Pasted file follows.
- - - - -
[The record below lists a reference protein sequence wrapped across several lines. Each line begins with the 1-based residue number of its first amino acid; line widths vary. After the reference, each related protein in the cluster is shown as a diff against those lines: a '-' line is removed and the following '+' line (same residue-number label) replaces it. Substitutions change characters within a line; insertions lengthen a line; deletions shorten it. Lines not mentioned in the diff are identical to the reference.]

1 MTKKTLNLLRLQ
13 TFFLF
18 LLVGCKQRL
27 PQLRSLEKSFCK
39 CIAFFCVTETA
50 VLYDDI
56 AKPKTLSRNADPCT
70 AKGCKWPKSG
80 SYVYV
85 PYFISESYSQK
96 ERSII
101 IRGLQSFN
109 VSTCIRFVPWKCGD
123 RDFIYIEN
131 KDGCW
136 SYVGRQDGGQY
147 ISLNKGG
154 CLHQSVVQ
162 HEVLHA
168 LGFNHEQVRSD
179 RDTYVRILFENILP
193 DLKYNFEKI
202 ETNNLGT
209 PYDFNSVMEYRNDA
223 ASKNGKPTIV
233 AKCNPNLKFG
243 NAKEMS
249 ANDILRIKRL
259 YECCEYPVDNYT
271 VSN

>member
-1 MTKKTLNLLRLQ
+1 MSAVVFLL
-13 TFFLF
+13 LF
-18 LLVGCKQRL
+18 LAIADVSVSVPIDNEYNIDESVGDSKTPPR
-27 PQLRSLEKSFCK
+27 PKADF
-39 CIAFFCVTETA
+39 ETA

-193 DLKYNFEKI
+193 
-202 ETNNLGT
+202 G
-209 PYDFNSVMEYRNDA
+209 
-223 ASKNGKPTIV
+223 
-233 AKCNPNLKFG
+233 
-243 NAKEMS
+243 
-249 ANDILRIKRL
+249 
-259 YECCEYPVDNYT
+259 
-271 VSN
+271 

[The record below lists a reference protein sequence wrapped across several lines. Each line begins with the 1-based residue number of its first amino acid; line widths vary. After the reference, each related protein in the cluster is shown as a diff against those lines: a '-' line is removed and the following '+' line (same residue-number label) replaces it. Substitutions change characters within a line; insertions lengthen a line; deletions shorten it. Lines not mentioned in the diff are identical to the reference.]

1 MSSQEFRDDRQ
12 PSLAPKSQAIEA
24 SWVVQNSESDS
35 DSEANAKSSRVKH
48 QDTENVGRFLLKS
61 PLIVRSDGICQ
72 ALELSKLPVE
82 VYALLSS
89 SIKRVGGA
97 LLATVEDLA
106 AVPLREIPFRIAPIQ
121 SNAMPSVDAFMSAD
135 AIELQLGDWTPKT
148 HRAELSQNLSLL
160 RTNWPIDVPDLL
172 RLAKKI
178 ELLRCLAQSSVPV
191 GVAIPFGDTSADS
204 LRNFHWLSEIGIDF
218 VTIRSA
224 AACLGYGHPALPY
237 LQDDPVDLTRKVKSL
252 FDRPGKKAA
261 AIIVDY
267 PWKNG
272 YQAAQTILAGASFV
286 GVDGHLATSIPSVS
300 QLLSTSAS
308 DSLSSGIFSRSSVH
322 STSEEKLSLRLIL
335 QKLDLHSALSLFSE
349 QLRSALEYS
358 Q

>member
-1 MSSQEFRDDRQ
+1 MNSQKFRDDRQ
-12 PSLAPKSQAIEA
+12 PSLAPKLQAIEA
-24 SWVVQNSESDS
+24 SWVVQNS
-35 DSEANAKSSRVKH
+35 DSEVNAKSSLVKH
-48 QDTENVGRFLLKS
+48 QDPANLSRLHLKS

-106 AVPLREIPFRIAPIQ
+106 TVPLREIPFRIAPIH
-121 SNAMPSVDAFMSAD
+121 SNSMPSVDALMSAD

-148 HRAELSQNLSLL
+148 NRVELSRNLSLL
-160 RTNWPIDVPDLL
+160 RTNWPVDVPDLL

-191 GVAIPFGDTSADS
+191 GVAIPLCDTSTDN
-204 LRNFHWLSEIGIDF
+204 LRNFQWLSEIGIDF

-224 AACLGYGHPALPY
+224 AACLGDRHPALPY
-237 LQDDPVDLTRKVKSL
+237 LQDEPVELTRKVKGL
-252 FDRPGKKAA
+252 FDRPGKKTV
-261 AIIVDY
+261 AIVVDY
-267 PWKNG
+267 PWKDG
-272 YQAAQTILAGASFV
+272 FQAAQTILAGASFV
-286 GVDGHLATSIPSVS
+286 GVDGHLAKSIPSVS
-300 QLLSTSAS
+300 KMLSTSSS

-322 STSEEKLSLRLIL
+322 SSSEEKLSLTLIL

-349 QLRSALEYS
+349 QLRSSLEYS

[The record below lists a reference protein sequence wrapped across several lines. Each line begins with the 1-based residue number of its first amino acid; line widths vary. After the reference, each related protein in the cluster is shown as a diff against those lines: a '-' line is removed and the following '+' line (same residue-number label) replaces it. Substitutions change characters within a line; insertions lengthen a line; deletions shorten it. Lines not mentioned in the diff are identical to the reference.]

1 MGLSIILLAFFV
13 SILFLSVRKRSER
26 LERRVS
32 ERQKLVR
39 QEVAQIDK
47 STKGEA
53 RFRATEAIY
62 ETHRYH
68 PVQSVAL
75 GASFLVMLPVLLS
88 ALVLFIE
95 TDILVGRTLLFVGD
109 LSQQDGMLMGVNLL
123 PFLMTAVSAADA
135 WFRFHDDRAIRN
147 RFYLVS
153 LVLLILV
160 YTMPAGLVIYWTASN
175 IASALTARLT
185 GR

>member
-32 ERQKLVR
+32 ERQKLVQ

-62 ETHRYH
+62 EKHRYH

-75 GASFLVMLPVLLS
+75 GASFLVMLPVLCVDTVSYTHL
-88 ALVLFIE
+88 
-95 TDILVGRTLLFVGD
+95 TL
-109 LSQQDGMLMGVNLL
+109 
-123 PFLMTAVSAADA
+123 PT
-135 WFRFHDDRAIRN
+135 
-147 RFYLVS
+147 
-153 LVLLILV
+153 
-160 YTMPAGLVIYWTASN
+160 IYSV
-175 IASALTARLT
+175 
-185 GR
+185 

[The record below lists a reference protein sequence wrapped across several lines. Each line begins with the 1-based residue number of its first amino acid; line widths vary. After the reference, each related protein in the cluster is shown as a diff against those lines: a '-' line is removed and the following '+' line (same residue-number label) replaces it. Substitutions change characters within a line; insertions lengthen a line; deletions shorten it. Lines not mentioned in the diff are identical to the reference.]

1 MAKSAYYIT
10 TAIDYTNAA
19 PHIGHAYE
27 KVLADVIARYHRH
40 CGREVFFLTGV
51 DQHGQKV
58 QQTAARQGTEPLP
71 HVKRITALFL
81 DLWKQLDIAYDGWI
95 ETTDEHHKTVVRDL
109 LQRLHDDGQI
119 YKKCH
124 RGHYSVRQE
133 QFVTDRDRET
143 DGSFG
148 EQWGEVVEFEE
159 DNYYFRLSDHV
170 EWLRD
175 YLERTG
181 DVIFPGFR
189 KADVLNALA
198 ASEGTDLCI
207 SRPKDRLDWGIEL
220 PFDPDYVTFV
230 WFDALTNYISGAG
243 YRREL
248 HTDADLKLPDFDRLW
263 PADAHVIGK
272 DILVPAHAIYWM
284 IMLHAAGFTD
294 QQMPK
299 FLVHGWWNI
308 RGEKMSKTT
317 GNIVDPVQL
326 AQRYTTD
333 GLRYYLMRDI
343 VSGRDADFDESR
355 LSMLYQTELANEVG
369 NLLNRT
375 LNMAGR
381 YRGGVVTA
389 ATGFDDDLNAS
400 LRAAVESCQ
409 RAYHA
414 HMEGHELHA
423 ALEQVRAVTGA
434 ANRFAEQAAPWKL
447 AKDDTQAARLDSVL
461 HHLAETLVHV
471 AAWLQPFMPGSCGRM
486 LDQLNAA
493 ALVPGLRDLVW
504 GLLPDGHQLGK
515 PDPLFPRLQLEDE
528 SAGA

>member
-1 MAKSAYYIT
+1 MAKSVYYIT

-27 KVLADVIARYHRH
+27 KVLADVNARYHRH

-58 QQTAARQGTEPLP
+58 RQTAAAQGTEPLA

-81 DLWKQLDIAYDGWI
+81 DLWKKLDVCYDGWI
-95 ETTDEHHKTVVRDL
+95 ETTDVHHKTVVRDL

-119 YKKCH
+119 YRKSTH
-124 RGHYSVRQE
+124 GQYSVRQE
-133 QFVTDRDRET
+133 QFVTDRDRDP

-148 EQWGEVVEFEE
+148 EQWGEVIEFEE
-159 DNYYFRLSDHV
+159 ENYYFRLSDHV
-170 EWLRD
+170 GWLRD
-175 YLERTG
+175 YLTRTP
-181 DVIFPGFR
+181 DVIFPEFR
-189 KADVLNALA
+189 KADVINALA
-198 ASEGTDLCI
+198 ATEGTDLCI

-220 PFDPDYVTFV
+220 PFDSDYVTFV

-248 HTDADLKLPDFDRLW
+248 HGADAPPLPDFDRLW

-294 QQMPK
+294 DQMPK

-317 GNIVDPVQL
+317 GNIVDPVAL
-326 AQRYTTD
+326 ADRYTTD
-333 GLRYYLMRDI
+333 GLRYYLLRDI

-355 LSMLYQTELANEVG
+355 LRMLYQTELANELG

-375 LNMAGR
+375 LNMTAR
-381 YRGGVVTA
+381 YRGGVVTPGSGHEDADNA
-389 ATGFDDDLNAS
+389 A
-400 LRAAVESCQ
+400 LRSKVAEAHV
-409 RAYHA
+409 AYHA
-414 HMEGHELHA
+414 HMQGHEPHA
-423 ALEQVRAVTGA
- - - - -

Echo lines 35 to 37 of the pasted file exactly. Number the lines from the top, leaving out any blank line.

-13 TFFLF
+13 LF
-18 LLVGCKQRL